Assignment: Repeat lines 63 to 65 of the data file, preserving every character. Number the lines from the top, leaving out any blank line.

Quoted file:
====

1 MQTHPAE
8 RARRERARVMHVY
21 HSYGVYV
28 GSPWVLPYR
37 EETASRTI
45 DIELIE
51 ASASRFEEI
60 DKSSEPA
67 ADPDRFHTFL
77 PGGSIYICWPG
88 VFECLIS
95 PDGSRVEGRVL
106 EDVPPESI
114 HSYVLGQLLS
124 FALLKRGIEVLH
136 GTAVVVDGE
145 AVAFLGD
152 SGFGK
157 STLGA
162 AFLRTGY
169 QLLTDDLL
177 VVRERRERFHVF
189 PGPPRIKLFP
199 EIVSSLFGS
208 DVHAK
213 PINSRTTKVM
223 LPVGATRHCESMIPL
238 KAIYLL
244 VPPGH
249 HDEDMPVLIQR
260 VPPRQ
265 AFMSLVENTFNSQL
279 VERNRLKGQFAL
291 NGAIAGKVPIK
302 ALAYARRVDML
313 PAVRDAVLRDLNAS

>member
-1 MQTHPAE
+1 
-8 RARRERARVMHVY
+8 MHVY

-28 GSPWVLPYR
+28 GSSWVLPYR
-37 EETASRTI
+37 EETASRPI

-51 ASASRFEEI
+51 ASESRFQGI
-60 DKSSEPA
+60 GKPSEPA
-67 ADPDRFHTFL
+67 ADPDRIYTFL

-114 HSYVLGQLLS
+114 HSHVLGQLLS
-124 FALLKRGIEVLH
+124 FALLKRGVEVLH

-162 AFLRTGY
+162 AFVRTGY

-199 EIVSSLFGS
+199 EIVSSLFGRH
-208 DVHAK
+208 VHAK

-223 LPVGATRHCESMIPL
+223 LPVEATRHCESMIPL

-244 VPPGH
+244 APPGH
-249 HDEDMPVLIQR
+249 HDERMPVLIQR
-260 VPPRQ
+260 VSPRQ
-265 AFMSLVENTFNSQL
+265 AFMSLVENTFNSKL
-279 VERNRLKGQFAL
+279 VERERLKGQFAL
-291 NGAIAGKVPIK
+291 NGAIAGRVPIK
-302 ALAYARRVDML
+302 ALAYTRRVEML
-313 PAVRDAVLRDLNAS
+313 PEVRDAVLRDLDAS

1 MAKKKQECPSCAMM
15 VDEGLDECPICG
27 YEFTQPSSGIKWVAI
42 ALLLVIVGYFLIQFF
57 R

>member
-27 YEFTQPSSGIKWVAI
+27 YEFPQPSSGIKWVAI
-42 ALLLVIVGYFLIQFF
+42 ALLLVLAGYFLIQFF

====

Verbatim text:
+223 LPVEATRHCESMIPL

-244 VPPGH
+244 APPGH